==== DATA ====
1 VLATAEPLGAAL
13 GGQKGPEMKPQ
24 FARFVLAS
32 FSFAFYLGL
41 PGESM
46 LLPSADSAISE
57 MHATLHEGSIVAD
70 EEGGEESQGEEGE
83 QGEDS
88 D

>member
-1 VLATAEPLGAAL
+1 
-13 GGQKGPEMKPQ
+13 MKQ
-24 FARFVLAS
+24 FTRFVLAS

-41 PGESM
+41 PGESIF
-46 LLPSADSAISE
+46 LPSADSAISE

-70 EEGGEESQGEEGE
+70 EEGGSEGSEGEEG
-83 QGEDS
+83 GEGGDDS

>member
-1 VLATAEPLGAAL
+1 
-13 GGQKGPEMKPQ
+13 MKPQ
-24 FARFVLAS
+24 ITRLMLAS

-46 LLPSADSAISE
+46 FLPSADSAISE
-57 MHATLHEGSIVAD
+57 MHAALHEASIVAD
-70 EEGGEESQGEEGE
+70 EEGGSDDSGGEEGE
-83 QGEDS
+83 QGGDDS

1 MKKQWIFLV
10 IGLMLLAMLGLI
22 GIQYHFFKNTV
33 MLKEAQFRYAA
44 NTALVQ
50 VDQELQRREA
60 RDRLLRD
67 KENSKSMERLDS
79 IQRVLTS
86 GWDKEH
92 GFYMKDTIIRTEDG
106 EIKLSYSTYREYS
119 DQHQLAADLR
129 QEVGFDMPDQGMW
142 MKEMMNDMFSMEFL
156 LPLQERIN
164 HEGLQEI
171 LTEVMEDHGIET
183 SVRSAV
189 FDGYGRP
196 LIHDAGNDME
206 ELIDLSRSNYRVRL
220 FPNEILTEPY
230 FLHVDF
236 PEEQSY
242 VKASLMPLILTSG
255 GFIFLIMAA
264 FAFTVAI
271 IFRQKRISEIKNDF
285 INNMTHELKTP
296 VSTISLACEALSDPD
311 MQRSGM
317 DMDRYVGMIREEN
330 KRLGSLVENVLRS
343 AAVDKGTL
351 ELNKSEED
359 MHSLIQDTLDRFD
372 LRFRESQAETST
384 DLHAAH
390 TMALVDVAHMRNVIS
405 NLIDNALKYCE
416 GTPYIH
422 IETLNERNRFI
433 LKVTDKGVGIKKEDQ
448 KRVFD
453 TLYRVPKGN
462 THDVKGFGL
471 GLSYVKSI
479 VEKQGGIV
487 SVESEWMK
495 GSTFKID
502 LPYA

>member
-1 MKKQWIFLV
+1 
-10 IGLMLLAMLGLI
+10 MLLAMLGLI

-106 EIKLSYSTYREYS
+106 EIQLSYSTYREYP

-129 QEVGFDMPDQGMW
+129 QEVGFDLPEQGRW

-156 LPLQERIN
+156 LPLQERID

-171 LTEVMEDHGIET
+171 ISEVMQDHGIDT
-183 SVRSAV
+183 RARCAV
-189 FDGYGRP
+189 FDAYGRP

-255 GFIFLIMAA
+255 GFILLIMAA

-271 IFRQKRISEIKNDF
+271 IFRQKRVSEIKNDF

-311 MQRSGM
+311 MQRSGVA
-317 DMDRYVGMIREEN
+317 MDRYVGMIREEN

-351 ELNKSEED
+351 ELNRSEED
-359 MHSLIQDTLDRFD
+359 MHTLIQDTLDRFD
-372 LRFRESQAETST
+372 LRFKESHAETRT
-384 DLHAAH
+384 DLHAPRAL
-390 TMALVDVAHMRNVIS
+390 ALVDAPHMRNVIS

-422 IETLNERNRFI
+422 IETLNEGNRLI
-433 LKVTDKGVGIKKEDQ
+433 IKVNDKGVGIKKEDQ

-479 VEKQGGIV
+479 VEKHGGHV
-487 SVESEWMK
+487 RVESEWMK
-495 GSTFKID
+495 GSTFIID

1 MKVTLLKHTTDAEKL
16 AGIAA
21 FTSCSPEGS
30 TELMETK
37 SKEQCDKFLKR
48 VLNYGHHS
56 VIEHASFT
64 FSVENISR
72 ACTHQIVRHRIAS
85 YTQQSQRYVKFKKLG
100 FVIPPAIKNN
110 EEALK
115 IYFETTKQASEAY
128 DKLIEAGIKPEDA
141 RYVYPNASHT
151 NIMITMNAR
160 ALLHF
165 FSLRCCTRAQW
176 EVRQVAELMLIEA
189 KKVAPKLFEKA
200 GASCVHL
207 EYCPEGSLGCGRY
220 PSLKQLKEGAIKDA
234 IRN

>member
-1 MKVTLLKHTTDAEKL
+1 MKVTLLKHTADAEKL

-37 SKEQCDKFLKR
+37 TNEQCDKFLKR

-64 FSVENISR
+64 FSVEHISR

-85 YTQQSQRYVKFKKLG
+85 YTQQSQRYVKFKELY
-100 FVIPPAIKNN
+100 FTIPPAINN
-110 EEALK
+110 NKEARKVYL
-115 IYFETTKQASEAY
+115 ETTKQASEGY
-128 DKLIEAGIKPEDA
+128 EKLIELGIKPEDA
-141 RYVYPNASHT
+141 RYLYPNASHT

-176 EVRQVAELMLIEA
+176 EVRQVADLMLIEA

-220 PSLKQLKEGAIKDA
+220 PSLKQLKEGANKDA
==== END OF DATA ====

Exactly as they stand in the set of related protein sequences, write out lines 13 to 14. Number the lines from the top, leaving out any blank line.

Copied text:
+1 
-13 GGQKGPEMKPQ